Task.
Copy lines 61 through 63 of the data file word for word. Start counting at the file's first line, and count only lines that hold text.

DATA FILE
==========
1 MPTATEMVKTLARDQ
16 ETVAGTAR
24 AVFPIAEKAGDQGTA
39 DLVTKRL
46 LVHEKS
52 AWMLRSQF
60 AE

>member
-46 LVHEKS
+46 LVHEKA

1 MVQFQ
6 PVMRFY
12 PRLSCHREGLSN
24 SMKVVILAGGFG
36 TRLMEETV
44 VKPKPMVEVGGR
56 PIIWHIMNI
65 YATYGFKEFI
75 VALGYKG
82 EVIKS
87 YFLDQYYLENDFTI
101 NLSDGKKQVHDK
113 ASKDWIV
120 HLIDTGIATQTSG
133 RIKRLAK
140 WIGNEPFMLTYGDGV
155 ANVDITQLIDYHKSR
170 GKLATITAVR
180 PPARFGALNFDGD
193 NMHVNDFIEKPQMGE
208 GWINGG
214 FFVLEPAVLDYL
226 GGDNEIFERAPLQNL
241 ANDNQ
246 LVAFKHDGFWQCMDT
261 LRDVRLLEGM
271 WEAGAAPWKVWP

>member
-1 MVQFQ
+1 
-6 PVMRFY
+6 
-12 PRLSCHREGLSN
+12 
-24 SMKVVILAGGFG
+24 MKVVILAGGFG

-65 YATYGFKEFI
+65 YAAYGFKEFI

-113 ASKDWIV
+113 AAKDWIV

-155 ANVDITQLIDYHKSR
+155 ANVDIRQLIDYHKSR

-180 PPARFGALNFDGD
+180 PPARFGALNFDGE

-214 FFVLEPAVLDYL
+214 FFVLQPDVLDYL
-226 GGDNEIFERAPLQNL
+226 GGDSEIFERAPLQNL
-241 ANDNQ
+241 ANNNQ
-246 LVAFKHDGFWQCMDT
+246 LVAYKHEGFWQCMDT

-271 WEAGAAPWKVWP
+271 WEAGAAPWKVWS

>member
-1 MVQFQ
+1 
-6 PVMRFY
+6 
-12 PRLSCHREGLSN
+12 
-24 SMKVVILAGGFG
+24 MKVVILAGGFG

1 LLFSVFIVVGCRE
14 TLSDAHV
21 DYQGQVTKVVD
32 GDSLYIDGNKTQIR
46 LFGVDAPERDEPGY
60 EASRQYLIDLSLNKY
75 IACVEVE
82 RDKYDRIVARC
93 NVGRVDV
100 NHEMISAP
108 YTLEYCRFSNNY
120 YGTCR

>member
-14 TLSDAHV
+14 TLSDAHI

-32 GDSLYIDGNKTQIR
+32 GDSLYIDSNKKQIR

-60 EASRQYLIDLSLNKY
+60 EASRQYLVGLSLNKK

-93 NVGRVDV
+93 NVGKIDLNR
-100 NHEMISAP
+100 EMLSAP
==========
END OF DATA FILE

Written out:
-246 LVAFKHDGFWQCMDT
+246 LVAYKHEGFWQCMDT

-271 WEAGAAPWKVWP